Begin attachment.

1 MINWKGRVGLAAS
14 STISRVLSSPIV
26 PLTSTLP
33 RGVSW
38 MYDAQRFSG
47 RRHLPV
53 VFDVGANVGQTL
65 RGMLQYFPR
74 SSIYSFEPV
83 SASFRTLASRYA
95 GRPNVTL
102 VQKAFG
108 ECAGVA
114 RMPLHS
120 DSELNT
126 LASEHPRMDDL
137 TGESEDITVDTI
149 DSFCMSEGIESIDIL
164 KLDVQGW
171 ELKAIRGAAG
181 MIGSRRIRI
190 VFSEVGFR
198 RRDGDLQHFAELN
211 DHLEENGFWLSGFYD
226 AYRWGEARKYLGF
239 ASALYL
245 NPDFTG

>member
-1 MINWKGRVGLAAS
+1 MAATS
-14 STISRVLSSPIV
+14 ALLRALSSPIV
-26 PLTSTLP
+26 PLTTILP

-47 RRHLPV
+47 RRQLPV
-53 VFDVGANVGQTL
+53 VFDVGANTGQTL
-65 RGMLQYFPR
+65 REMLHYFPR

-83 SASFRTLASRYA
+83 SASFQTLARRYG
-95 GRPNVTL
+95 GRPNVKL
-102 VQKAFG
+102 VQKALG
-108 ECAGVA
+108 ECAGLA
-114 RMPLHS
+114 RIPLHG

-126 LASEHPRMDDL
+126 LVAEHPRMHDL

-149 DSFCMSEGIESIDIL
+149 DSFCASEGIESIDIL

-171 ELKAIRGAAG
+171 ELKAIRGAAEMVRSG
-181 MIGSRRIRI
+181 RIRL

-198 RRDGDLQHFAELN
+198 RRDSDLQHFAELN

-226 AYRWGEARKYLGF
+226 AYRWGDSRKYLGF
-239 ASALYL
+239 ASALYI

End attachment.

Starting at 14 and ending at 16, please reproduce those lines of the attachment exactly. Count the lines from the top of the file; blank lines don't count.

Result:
114 RMPLHS
120 DSELNT
126 LASEHPRMDDL